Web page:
The words “teen” and “stress” are synonyms. The tumultuous teenage years span a period of growth from young teens, stressed about fitting in; becoming more independent of their parents, to older teens, stressed about getting a job or going to college and moving fully into lives of their own. From pimples to peer pressure, to academic competition, to popularity contests, to cliques, to clothes, to standardized tests—stress is built into the teenage years. And in the case of teens today, who are considered “digital natives” all of the social media activities — Facebook, Twitter, Instagram— the list goes on—where you’re on display 24/7/365.
How can teens deal with all of this? What’s a way to get through rather than breaking down? One path that is gaining worldwide popularity is “mindfulness,” which is all about how to stay in the present moment and be observant about one’s thoughts and feelings rather than get embroiled in them. One great description of mindfulness is by Jon Kabat-Zinn, a leader in the mindfulness movement, who said, “You can’t stop the waves, but you can learn to surf.”
What is mindfulness all about and how can it help teens with all the stresses that they have as they transition from middle school to high school and from high school to a job or college? Our guest on this episode — Dr. Dzung Vo — tackles these questions. Dr. Vo is the author of the recently published book, The Mindful Teen: Powerful Skills to Help You Handle Stress One Moment at a Time.Dr. Vo is a pediatrician who specializes in adolescent medicine in Vancouver, British Columbia. On staff at Columbia Children’s Hospital, he is also an assistant professor on the Faculty of Medicine at the the University of British Columbia. Dr Vo created his own website, which is a treasure chest of supportive material, including downloadable sound files of meditations, worksheets, and other helpful information.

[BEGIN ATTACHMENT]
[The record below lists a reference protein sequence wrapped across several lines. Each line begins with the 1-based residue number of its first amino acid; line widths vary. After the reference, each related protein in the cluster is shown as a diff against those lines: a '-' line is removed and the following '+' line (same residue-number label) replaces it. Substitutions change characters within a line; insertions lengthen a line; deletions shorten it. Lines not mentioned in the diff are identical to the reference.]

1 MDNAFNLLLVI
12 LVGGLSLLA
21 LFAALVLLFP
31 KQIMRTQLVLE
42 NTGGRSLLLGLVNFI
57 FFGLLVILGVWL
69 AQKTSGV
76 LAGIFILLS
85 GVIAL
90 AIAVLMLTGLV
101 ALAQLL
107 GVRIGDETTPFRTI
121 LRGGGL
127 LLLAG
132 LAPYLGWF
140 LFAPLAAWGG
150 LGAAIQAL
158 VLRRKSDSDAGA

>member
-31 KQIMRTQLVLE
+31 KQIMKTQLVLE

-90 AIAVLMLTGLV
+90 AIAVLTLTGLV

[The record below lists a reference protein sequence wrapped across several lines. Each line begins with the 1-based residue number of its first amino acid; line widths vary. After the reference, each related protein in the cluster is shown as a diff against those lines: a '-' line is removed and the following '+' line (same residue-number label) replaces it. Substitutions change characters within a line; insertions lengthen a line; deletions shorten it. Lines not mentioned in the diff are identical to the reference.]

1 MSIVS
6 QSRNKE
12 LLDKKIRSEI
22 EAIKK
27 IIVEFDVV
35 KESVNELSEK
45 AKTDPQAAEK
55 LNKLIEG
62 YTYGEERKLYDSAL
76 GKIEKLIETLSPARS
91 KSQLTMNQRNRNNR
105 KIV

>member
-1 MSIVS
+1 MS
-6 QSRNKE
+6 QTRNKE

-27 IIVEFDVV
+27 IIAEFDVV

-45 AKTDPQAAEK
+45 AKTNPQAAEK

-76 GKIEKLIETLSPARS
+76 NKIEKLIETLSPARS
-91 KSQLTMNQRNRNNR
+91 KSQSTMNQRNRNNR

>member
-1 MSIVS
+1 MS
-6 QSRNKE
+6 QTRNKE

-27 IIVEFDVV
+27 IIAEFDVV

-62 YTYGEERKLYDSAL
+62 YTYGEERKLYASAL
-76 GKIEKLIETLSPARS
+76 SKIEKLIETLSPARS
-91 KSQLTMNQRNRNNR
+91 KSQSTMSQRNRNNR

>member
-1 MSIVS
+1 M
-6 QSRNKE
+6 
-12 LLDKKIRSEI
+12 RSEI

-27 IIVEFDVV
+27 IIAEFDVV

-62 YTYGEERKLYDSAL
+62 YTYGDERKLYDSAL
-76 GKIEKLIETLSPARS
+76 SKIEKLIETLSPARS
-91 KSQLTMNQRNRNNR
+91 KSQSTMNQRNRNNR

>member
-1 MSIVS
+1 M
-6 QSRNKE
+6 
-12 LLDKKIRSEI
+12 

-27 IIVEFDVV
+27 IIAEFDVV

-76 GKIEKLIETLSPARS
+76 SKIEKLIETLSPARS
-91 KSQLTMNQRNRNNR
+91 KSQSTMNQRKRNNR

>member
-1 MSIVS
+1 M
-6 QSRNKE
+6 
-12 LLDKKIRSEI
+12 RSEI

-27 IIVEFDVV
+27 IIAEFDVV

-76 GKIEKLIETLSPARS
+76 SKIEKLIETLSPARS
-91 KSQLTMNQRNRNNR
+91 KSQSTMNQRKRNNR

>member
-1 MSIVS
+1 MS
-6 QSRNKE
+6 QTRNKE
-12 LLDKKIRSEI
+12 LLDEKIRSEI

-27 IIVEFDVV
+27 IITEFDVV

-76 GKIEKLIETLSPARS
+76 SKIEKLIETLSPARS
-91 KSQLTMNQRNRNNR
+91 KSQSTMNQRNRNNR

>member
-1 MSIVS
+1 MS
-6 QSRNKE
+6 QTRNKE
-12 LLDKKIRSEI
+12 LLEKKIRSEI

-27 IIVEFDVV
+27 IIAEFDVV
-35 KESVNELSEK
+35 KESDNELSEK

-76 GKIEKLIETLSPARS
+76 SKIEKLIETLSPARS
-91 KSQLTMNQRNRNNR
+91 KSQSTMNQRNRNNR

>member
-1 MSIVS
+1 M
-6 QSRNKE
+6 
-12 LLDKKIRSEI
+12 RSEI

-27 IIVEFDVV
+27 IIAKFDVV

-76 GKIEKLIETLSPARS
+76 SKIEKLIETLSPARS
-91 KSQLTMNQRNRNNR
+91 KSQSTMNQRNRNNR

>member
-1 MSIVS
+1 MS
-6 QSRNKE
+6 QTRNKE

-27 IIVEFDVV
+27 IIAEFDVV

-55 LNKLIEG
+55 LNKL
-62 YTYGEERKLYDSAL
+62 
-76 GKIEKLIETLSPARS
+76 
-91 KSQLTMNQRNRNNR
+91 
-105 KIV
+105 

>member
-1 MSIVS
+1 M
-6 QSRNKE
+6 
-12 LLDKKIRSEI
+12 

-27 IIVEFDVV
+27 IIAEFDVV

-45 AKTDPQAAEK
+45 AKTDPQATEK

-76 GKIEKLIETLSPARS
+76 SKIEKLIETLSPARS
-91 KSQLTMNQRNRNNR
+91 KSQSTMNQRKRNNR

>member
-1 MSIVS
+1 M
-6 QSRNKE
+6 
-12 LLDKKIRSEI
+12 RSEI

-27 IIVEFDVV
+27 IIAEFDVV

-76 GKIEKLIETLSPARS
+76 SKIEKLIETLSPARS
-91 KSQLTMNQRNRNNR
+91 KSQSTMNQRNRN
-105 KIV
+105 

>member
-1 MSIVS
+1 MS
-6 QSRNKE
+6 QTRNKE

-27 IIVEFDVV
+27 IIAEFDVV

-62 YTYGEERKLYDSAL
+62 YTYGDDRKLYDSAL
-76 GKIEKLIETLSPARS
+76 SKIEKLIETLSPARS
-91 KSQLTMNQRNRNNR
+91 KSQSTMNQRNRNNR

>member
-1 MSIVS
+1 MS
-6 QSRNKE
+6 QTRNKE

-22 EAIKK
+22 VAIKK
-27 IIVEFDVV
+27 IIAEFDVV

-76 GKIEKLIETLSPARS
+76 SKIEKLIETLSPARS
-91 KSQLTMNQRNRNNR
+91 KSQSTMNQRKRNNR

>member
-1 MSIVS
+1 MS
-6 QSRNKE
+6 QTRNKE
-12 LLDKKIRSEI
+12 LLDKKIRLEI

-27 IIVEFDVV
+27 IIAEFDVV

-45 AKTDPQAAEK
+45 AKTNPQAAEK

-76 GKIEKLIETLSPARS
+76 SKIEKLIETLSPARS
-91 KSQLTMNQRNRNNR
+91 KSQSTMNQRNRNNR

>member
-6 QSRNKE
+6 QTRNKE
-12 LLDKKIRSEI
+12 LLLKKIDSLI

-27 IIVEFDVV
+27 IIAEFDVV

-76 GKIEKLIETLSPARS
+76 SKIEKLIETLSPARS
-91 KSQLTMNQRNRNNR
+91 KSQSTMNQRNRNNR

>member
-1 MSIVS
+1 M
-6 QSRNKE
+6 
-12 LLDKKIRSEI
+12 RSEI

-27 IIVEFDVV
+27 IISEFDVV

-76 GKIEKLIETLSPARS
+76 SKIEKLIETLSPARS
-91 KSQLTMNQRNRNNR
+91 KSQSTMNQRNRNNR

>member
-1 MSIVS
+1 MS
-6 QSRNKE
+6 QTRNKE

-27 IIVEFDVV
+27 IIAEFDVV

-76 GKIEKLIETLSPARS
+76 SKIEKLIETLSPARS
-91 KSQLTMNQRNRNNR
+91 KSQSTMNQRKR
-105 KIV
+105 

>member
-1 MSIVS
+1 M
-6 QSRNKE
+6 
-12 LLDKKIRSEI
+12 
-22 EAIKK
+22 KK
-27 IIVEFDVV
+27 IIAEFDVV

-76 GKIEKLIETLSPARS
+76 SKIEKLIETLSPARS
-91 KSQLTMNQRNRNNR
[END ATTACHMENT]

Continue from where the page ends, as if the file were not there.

Whether your a teen, a parent of one, or a teacher or someone who works with teens, this episode will gives tools and theory to support the journey called “the teenage years.” Stress definitely affects a teen’s performance— academically, socially, athletically, on stage and in every area of his or her life. For more about stress and performance you can explore Dr. B’s websiteand his training model for reducing stress to be your best.